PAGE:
Mass. General prepares team for Philippines

Victims of Typhoon Haiyan loaded up sacks of rice in the town of Pilar on Panay Island.
Victims of Typhoon Haiyan loaded up sacks of rice in the town of Pilar on Panay Island.(EPA)

Massachusetts General Hospital is preparing to send as many as two dozen volunteers to the Philippines to provide health care on the island of Panay, which took a direct hit earlier this month from Typhoon Haiyan.

The volunteers, who could begin their trip as soon as Friday or Saturday, will be assisting a regional hospital in the province of Capiz that had limited resources even before the storm. They will be part of a team of volunteers for Project Hope, a nonprofit that typically works with the US Navy on hospital ships deployed for disaster response.

This time the group will work on the ground. While the hospital lost much of its roof in the storm, has no running water, and has only limited power supplied by a generator, it is staffed with doctors and nurses.


“We are there to support them, not to replace them, and to help them recover,” Hilarie Cranmer, director of disaster response at Mass. General’s Center for Global Health, said during a briefing Wednesday afternoon for volunteers.

Another Mass. General team has been working with the International Medical Corps in hard-hit coastal communities on Panay, and a group of physicians trained in disaster medicine from Beth Israel Deaconess Medical Center is in the decimated city of Tacloban to the east.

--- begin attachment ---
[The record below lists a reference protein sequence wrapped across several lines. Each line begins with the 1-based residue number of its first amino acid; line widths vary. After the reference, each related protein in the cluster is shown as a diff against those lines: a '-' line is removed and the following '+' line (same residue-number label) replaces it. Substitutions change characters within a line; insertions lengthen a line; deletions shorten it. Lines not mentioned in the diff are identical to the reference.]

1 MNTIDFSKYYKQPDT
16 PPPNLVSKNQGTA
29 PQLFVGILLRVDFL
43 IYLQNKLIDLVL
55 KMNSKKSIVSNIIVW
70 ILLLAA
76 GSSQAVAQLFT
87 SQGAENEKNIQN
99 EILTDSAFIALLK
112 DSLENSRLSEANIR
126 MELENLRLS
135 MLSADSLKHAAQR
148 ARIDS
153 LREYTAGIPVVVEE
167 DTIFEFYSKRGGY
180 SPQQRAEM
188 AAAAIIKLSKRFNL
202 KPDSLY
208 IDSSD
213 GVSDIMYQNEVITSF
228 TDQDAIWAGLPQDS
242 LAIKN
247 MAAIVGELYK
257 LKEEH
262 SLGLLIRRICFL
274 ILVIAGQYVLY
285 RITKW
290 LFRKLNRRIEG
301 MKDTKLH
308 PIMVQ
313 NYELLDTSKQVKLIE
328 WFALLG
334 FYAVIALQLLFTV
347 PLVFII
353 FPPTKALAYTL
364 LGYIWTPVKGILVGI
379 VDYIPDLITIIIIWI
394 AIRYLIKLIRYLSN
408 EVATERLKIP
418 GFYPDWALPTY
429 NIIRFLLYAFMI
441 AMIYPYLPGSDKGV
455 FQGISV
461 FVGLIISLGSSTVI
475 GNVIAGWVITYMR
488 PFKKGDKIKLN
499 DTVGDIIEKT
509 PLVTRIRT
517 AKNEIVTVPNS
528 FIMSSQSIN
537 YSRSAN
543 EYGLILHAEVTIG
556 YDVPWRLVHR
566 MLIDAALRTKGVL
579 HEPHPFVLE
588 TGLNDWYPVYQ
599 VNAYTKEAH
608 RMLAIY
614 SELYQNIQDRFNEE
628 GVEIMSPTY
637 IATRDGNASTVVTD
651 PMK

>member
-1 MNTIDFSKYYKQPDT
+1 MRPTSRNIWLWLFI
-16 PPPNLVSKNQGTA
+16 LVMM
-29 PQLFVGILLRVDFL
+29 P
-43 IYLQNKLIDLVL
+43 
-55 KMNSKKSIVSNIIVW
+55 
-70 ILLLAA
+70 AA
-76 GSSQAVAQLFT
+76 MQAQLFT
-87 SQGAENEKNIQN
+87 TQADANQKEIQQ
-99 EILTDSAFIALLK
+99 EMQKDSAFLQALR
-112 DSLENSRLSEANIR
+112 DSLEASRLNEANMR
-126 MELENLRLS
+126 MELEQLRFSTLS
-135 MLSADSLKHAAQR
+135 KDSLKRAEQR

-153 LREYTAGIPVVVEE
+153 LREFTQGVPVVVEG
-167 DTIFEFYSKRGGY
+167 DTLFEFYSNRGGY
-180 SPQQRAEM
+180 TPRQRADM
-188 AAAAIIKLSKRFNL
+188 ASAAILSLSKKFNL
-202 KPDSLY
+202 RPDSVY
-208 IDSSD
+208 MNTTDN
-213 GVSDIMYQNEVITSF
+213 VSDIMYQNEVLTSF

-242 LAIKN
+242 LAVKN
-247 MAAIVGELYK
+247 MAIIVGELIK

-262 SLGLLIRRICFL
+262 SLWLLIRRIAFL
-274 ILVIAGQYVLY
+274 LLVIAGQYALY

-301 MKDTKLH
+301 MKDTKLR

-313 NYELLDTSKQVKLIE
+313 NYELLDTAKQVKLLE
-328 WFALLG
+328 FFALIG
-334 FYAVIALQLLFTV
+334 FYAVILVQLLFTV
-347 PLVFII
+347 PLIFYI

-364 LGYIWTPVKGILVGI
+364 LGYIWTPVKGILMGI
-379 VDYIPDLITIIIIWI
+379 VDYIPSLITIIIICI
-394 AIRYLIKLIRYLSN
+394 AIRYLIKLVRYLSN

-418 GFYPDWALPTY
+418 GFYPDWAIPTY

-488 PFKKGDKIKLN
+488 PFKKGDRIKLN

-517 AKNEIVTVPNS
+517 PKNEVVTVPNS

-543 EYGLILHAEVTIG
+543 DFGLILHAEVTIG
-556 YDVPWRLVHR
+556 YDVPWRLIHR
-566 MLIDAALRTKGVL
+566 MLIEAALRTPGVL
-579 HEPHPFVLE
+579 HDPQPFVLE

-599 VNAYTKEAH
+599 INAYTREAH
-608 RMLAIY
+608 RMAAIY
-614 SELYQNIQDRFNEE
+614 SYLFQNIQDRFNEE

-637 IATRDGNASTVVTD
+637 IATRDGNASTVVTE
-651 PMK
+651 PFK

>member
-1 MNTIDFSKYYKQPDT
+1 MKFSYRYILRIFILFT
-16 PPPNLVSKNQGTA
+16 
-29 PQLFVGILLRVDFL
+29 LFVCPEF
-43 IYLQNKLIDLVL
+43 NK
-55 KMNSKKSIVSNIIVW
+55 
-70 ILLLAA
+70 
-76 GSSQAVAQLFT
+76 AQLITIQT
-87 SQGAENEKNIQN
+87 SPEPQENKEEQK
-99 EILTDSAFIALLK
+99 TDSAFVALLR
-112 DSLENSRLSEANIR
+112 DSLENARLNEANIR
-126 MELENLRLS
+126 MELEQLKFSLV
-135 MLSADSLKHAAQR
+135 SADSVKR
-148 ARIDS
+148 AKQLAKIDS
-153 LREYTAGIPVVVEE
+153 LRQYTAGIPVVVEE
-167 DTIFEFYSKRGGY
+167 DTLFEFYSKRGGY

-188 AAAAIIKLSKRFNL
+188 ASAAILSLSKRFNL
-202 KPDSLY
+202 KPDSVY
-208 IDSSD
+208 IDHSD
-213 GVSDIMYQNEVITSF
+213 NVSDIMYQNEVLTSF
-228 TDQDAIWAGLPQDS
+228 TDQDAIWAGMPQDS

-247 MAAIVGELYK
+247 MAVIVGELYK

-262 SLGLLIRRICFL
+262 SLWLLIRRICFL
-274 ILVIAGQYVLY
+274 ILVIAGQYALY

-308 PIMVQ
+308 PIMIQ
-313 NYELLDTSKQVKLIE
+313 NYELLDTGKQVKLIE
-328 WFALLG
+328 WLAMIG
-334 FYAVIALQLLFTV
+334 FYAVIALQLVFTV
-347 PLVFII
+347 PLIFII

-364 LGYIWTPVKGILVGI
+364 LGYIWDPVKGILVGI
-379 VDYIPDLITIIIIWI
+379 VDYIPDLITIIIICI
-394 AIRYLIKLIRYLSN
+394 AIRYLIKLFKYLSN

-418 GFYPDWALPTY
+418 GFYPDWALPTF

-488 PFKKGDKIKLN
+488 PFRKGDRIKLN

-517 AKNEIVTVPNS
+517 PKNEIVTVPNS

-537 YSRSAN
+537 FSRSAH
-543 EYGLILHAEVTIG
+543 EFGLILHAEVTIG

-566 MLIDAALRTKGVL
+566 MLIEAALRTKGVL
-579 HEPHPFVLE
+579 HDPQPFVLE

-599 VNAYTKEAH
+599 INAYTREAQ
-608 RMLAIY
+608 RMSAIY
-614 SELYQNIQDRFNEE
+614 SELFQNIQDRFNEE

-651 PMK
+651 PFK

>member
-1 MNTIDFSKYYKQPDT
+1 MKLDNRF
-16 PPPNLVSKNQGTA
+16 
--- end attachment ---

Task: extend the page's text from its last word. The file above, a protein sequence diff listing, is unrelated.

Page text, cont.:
The Project Hope mission will be more inland, in areas where the damage generally was less severe but where there has been little attention from aid workers.

It was not clear on Wednesday exactly how many workers from Mass. General would be selected for the trip. Several other health care institutions are vying for spots on the Project Hope team of about 30 people, who will be chosen based on medical specialty, language skills, and other criteria, Cranmer said.

“It’s literally like the of disasters,” she said.


Before reviewing safety protocols, vaccination requirements, and the project’s leadership structure, Cranmer urged patience. Volunteers will face tough conditions and stressful moments.

“Smile a lot,” she said. “This will be one of the hardest things for you to do, and it will be one of the most valuable things you can do.”

Arme Gallanaro, a nurse case manager originally from a city south of Capiz called Iloilo, said she and her husband were in the midst of home repairs when the typhoon swept across the archipelago nation on the other side of the globe.

She was moved to help. “My people have completely lost their homes,” she said. Gallanaro’s immediate family was mostly spared, but some friends and former classmates were badly affected.

About 400 Mass. General workers offered, through the global health center’s website, to volunteer for missions to the Philippines soon after the storm. Fifteen percent of them were Filipino or had family ties there, Cranmer said.

Melissa Fantasia of Canton was already headed to the Philippines next month. Her son is marrying his longtime girlfriend, who is Filipina, just before Christmas. She said she jumped at the chance to go early to help, a decision her son supported.

The goal will be simple, she said: “Try to improve somebody’s day.”

Chelsea Conaboy can be reached at Follow her on Twitter @cconaboy.